"Contain yourself, Katerina," Vladimirovitch sneered. "I prepared for this meeting, see, and there are a lot of things I know."

Katya sat down and placed her trembling fingers behind her, hoping he wouldn't see them. It annoyed her that she sounded desperate. But, he was dangling before her information that she longed to know.

Vladimirovitch stood up. "If you want to find out," he said, straightening his suit, "keep in touch with me."

Lev Umansky, a scientific researcher for the Academy of Science of the USSR, had left on a secret mission. Katya knew only that her father had gone on a field trip in search of uranium mines in a tiny village in the Ukraine. A few days after he left, she received a phone call from his coworker.

"Where's your dad?"

Katya was startled. "My dad? Isn't he there with you?

"Well, no. Isn't he in Moscow?"

"No, not at all. He's supposed to be there with you!"

Katya was beside herself. Frantic searches led to nowhere. Her beloved father, a strapping, healthy man in the prime of his life, had simply vanished without a trace. What had happened to him? Was he alive? The questions plagued her but nobody had answers for her. A horrible, throbbing pain lodged itself in the pit of her stomach and never left her.

Now that ache intensified. So they knew what had happened to her father. And they were using this information to exert pressure on her. She stood up from the bench. Her legs felt numb. In her mouth was a bitter taste she didn't recognize. Her mind was racing – a thousand thoughts vying for her attention. Was her father alive? Where was he? Would she ever find out? What did the KGB want from her? What lurked behind Alexander Vladimirovitch's guileless smile?

Despite her fears and her pain, Katya kept meeting with the KGB officer, sometimes in a coffee shop, at times in a hotel lobby, and yet other days on a park bench. Vladimirovitch called the shots and Katya went along with them, hoping, always hoping that she would finally discover the whereabouts of her father. But while Vladimirovitch talked and talked, he said nothing – neither about her father and nor about anything else. Alexander Vladimirovitch, Katya came to realize, was a highly professional rambler.

It was in a coffee shop when Vladimirovitch suddenly said, "My boss wants to talk to you, Katya." His boss, he explained, was an important man, a colonel and a general who had joined the KGB in the 1920s. "He's from the old school," he cautioned. "You'd be wise to follow his directives."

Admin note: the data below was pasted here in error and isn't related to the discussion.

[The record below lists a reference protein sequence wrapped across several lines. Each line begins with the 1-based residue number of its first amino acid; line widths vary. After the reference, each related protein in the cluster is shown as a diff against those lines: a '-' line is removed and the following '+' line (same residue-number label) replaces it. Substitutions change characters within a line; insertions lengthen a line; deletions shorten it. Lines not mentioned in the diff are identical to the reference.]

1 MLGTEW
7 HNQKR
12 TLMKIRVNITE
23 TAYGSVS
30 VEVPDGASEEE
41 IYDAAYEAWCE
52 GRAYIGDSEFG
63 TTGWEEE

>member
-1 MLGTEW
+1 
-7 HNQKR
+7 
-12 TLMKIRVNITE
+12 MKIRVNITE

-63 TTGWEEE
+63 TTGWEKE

Katya (Kreina) today
Katya (Kreina) today

Colonel-General Anatoly Ivanovich Kovalyov was very tall, probably 6"5'. His army bearing seemed to have gone after spending years at the desk in his office, but his posture spoke of a man who was used to giving orders. "You are twenty-six years old Comrade Umansky," he said and launched into a lengthy talk about the prominence of the USSR.

Getting to the point, he said with studied sincerity, "You want to leave the USSR. You want to live as a Jew. Very well."

He leaned back in his chair and placed his hands behind his head. Behind him on the wall above his desk, portraits of Lenin and Brezhnev looked at each other from their frames. Katya waited expectantly.

Suddenly, Ivanovich sat up and fixed Katya with a penetrating gaze. "What do you know?" he yelled. "Your Zionist propaganda will never tell you what kind of difficulties you'll face as a new immigrant.

"Listen Comrade," he said his voice calm again. "We offer you a better life than you could ever imagine. You will be admitted into the USSR KGB Higher School. It's a great opportunity for you to learn an excellent Hebrew and also English. When you're done, we'll send you to Budapest, Hungary. You will go to the Yeshiva there and learn about your religion. And then you'll be ready to be sent to the U.S. to live the good life.

"In exchange for all that, Comrade, you will be ready to act when we tell you to. We have a mission for you. That is your privilege as a loyal citizen."

Katya rolled her eyes upward. "Sorry," she said. "I'm not interested."

A cold look came over Ivanovich's face. "What?" he sputtered. "What did you say?"

"No," said Katya, rising from her chair. "This is not for me."

"Are you saying 'no' to a Colonel-General of the KGB?"

Katya took a deep breath. "It's my right to decide how to live my life," she said moving to the door.

Anatoly Ivanovich's face contorted in anger and he burst into a torrent of threats. "You will die!" he shouted, pounding his fist on his desk. "You'll never be able to leave this country. I, yes I myself will personally make sure that you will get a refusal for a lifetime. You'll never leave the Soviet Union as long as you live!"

Katya shrugged. "That's fine." She opened the door.

"You'll be forced to undertake this mission. We'll make your life really miserable here. You won't be allowed to leave."

Katya half turned. "Comrade Colonel-General," she said, "you will yet kick me out of your country. Good day, Sir."

Outside of his office, Katya leaned against the door and closed her eyes. She noticed that she was panting; the palms of her hands were sweaty. What have I done? She wondered. What will happen to me now? Every fiber of her body trembled with emotion. "G‑d, please," she whispered, "only You can help me."

Press "Next" to read Part II...